Is meat the new meat? The rise of cultivated meat

Nutritional Outlook, Nutritional Outlook Vol. 24 No. 6, Volume 24, Issue 6

Plant-based meat is growing rapidly, but with cultivated meat on the horizon, the meat aisle will get even more competitive.

More consumers are embracing plant-based foods and the idea that consuming less animal-based products will improve their health and the health of the environment. U.S. retail sales of plant-based foods grew 27% to $7 billion in 2020, according to SPINS data commissioned by the Plant Based Foods Association and the Good Food Institute.

Plant-based meat is the second largest category of the plant-based food market, after plant-based dairy, increasing in sales by 45% to reach $1.4 billion in 2020. Plant-based meat sales grew twice as fast as conventional meat sales, accounting for 2.7% of retail packaged meat sales. More specifically, refrigerated plant-based meat sales grew 75% in 2020, and frozen plant-based meat sales grew 30% in 2020.

It’s clear that in the years to come, as ingredient suppliers and manufacturers continue to innovate, plant-based meats will take up more and more valuable retail space in the refrigerated and frozen foods section, developing greater parity with conventional meats. Food technology innovations and consumer curiosity are accelerating growth.

As more consumers search out meat alternatives that give them the experience of eating meat without the guilt, another player may complicate matters further: cultivated meat.

Cultivated meat is meat grown in a lab. Cells are isolated from animals, and these cells are grown to form tissues. While it sounds like science fiction, cultivated meat is a reality and may offer a humane and environmentally friendly way to consume actual meat. For example, Israel-based Aleph Farms has successfully grown thin-cut beef steak using non-GMO cells isolated from healthy cows. “Our products mirror the sensory quality, texture, flavor, and fatty marbling of a conventionally produced steak,” explains Didier Toubia, co-founder and CEO of Aleph Farms. “Compared to plant-based alternatives, Aleph Farms’ cultivated meat incorporates the same amino acids and volatile compounds, and the same enzymatic reactions occur during cooking.”

Aleph says it will be able to expand its portfolio to cultured meat products cultivated from the cells of various animal species. The company has even developed a platform that allows it to produce any meat cut of any size through an approach called 3D bioprinting. Although cells are taken from animals, there is no need for repeated cell collection from livestock. For example, Aleph has created frozen cell banks from a single cell isolation to serve as a source for thousands of tons of meat per year.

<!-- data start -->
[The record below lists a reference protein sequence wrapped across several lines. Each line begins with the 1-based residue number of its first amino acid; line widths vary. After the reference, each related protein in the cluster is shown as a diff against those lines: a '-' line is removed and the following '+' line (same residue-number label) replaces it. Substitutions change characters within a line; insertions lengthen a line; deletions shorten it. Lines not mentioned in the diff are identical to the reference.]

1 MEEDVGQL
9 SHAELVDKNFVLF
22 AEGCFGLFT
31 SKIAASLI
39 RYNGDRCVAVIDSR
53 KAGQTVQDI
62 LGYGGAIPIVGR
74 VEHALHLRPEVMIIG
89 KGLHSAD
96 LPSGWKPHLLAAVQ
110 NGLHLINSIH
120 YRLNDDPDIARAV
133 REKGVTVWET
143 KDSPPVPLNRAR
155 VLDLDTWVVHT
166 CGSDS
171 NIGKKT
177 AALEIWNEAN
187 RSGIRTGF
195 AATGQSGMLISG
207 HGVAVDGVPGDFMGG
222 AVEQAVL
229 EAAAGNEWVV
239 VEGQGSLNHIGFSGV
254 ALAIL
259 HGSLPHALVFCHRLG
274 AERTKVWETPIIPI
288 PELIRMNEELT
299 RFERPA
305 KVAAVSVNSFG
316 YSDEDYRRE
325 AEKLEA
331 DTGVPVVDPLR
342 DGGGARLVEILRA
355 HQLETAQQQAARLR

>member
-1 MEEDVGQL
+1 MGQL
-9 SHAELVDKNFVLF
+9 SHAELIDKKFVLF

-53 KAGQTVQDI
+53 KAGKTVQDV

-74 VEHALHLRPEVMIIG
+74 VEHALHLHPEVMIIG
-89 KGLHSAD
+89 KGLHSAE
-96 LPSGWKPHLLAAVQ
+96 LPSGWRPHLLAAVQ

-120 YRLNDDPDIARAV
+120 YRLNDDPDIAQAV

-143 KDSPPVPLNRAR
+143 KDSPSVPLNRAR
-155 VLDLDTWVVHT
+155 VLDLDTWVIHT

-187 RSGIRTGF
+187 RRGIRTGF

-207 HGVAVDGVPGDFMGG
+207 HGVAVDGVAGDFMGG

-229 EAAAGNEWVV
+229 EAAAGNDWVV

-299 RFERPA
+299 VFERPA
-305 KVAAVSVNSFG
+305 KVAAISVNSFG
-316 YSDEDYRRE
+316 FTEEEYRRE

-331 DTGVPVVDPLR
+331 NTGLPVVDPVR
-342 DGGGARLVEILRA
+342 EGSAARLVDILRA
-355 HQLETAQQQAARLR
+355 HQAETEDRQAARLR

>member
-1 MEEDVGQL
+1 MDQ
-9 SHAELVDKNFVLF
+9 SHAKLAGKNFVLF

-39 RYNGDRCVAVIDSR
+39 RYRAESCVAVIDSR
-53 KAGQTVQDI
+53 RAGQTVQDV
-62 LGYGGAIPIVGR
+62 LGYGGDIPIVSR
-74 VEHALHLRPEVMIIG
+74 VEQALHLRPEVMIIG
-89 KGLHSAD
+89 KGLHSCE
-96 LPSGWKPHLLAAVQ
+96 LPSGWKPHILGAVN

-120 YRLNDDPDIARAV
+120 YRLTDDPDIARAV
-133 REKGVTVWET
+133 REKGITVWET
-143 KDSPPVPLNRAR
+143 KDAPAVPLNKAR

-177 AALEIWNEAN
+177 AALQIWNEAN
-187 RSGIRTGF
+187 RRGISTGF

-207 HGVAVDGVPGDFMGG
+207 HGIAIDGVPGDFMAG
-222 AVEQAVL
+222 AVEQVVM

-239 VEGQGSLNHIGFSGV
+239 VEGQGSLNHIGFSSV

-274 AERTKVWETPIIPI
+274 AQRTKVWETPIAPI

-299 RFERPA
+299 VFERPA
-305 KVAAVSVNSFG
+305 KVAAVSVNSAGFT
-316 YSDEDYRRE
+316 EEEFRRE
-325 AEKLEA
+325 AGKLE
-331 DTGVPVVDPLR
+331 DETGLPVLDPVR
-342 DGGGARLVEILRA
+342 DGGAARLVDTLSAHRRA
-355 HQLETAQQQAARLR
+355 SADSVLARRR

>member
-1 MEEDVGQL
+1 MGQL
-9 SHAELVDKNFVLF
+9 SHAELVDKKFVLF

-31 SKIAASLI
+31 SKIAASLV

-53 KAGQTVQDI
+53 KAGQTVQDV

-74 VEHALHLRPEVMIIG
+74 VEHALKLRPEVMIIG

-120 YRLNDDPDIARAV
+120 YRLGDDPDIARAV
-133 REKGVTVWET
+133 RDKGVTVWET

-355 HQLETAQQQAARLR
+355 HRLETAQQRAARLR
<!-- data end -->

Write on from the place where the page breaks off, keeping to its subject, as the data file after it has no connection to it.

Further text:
One of the biggest obstacles facing cultivated meat is accomplishing large-scale production for a cost that is in line with the meat industry. Building consumer trust is another, says Toubia. For its part, Aleph is scaling up, building a pilot plant it calls BioFarm, in Israel. The company plans on completing the pilot plant in 2022 and launching its first product, the thin-cut beef steak, that same year. It is also actively working on regulatory approvals and building up its supply chain.

So far, the only regulatory approval for cultivated meat has been in Singapore, but that was an important step in the category’s progress, says Toubia. “It isn’t a long-term vision anymore but rather a practical solution to some of our most urgent issues today associated with food production. This milestone represents the ongoing process of bringing cultivated meat products to global markets,” he says. “We value the regulator as a partner to build trust with the consumers. We’ve been interacting with the USDA and FDA for the past three years and believe that the U.S. will be one of the first countries to clear cultivated meat for marketing.”

When it comes to consumer trust, Aleph is optimistic. According to a survey commissioned by the company, there is a high level of openness toward cultivated meat, despite its novelty. The survey, which included 4025 respondents from the U.S. and UK, found that 40% of respondents from each country considered themselves to be at least somewhat likely to try cultivated meat or extremely likely to try cultivated meat. In addition, 44% of respondents from each country considered themselves somewhat likely to buy cultivated meat. Familiarity and support for the technology was higher among Gen Z and millennials, but genuine curiosity pervaded all generations.

Another important statistic to consider is that, according to a survey from the research firm Mattson in 2017, 29% of consumers identified as “flexitarian,” actively reducing the amount of meat in their diets but not cutting it out entirely. Will these consumers pick plant-based meat replicas once they have access to kill-free, lab-grown meat? Or, once the novelty wears off, will all these products just be another option? It’s too early to make predictions about the future of cultivated meat and the impact it may have on the market, but it’s a significant, if not controversial, innovation that will captivate some, repulse others, and all the while draw even more attention to meat alternatives.